Saturday, December 28, 2002

The Home Interest Mortgage Deduction, Part 1

A paper by Edward L. Glaeser and Jesse M. Shapiro published by the National Bureau of Economic Research gives me pause today. This is hardly an unusual situation (and one of the primary reasons I need an affiliation with some college or university soon, or we’ll be going broke in $5.00 increments), but it melds well with the recent argument made by The Wall Street Journal editorial page that we need to get rid of the home interest mortgage deduction to pay for making corporate dividends deductible.

That latter is a dubious leap of faith, but let’s do a little work with the numbers. Per the paper, 1999 resulted in $773 billion in deductions by 40 million homeowners. If this is true, the average deduction was $19,325.

Does this strike anyone else as high? Fannie Mae, for instance, will increase its single-family house loan limit to $322,700 in 2003—four years after the study. If we assume a 7.5% 30-year fixed-rate mortgage, that means the total annual payment would be just over $27,000. (At the current national average of 5.93%, the total drops to just over $23,000.) And that’s at the Fannie Mae maximum. Are most homeowners paying anywhere from 71.4% to 83.9% of their mortgage in interest expense?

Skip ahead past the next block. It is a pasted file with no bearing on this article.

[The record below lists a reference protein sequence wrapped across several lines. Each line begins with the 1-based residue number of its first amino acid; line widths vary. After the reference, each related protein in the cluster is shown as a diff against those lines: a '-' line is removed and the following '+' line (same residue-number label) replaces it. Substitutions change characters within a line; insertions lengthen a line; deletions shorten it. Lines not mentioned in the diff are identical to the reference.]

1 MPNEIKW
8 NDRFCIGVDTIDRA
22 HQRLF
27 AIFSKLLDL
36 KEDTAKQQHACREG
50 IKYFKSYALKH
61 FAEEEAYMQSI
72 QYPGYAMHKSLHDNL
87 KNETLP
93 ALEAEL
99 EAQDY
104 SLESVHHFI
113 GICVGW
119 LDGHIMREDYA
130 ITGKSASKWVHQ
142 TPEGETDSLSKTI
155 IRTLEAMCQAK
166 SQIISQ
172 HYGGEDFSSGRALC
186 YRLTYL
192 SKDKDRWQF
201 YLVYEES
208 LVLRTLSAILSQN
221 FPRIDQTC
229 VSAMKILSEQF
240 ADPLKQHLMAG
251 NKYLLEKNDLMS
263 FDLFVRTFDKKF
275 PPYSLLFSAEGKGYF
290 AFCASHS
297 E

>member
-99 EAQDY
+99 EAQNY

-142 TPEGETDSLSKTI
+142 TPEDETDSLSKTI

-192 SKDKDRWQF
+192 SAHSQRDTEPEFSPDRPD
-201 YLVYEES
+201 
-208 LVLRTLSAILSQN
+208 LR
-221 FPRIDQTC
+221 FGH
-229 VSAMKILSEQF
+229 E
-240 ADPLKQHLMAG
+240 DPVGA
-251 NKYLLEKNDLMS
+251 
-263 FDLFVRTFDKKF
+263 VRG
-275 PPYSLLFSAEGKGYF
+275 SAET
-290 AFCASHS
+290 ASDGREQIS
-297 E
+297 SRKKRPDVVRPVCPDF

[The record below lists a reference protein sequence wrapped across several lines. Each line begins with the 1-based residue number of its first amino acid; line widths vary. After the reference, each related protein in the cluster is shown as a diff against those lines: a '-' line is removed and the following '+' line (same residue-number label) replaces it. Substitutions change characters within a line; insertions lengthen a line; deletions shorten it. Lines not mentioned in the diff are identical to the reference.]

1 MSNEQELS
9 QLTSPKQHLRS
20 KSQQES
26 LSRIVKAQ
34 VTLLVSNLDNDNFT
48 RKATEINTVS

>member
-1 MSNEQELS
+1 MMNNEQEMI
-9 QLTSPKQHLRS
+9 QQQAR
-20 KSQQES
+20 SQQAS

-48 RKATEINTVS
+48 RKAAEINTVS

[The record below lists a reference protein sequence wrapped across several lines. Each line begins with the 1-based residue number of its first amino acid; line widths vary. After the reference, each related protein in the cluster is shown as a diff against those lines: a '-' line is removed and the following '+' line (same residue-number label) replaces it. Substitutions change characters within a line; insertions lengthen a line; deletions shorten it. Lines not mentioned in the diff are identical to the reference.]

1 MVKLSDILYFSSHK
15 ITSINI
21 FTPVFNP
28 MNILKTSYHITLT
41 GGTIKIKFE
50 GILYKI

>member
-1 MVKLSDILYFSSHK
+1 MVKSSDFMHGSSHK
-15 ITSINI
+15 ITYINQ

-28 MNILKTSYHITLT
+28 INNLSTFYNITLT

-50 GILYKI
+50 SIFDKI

I suppose it’s possible they are (or that they’re buying houses for MUCH more than the Fannie Mae maximum loan). Checking my records for the year—our sixth full year of a 30-year mortgage, and a year in which we made no additional payments (due to my being laid off and other expenses)—I find that 78.5% of our payments on the year, roughly, are going to interest.

However, the Fannie Mae average for loans, from that same press release, was $139,300. At that amount, it would take a rate of just over 13 5/8% for the total annual payment—not just the interest—to reach the average declared by Glaeser and Shapiro.

More to come tomorrow…

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